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Kamala Harris enters intense 2024 spotlight as the on-deck president

Vice President Kamala is leaning into issues that animate crucial planks of the Democratic base — namely young voters and female voters — as 2024 jockeying gets underway and Ms. Harris is thrust into the spotlight, given President Biden’s advanced age and doubts about his fitness and longevity in office.

She went out West on Friday and detailed the Biden administration’s effort to combat climate change in a speech from Denver. Next Saturday, she will deliver what’s billed as a major speech on abortion to mark the anniversary of the Supreme Court decision that overturned Roe v. Wade.

In Colorado, Ms. Harris specifically hailed young people at the vanguard of climate activism, including Denver Public School students who prodded their district to enact a climate-action plan.

“It is our young leaders who understand, clearly, the clock is not just ticking, it is banging,” Ms. Harris said at Northfield High School.

This month’s speeches are official White House events but Ms. Harris is tapping into core Democratic issues. She will face outsized scrutiny in 2024 because she is next in the presidential line of succession and Mr. Biden, already the oldest sitting president in history, would be 82 years old if he is sworn in for a second term.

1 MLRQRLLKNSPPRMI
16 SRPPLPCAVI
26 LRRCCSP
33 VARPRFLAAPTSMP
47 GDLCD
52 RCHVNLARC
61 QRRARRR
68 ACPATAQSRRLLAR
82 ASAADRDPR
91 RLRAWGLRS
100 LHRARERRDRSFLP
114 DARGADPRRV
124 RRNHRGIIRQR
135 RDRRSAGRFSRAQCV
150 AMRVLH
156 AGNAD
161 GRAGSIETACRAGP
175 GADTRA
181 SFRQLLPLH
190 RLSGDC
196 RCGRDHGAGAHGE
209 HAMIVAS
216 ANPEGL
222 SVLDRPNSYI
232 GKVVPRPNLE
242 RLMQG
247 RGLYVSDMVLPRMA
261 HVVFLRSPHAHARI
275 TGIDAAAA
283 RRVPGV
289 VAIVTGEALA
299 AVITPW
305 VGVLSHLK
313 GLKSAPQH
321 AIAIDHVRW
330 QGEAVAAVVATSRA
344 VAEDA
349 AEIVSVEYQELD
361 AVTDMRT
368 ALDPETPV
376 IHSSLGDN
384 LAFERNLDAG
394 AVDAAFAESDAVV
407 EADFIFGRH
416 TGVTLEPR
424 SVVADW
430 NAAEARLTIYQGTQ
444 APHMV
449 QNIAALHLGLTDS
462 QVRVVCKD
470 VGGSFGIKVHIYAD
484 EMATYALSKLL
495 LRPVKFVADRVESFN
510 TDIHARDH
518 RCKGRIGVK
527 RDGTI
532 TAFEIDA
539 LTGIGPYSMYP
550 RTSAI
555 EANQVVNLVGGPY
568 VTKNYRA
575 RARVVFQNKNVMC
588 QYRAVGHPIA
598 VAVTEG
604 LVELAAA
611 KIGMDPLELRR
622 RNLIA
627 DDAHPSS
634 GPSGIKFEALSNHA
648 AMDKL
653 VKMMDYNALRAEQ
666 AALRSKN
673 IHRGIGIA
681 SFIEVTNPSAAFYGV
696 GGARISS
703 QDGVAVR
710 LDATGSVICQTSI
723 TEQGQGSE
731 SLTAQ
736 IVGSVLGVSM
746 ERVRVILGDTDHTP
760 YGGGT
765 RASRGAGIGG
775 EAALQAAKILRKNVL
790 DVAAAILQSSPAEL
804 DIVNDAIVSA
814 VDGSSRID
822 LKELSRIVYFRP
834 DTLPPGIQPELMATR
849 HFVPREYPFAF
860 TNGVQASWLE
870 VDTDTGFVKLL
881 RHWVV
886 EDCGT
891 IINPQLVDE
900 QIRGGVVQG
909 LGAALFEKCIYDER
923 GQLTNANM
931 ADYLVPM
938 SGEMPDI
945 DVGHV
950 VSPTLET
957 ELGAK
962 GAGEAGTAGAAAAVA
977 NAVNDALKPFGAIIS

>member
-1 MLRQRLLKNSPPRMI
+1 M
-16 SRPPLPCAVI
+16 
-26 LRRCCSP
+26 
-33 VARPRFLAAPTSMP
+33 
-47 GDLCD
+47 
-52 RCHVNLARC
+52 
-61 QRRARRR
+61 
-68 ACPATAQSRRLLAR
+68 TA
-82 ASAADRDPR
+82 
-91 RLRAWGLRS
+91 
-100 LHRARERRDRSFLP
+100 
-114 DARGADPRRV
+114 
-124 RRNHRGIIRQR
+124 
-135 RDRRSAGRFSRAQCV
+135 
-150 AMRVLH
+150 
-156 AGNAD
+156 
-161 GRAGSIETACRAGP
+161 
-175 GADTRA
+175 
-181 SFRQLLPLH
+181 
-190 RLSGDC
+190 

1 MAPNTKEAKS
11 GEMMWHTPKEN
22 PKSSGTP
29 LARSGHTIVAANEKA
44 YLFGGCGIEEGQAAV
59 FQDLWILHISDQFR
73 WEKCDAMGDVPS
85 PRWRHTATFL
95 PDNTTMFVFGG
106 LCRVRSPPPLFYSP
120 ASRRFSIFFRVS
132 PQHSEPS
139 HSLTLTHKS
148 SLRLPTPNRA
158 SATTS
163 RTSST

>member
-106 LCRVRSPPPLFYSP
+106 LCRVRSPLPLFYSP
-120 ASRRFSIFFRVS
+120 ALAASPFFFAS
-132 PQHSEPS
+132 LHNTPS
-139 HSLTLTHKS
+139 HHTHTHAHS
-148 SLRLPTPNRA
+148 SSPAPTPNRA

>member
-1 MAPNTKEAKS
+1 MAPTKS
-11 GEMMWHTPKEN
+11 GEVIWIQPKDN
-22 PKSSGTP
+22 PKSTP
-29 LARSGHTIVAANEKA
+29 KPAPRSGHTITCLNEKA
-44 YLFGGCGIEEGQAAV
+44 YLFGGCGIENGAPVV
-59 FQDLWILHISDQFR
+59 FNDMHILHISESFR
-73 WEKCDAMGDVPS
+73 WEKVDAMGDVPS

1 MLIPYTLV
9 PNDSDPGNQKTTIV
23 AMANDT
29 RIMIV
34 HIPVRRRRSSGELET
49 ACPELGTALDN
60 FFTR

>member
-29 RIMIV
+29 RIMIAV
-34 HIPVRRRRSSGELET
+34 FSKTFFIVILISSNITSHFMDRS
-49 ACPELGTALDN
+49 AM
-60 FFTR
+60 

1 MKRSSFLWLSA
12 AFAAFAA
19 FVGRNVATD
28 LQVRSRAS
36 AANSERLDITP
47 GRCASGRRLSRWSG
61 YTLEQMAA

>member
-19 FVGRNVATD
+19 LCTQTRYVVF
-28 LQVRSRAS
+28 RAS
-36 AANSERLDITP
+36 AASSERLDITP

A Suffolk University/USA Today poll this month found that 86% of Democratic Biden voters are very or somewhat comfortable with Ms. Harris becoming president if Mr. Biden cannot complete his term.

However, Ms. Harris has struggled to rise above a 40% approval rating with all Americans after an uneven start to her tenure that featured verbal slips, staff turnover in her office and failure to complete a long to-do list handed to her by Mr. Biden, including fixing the immigration system and getting Congress to pass major election reforms.

GOP hopefuls see Ms. Harris as a prime target. One of them, former South Carolina Gov. Nikki Haley, says Ms. Harris is the Democrats’ actual presidential candidate.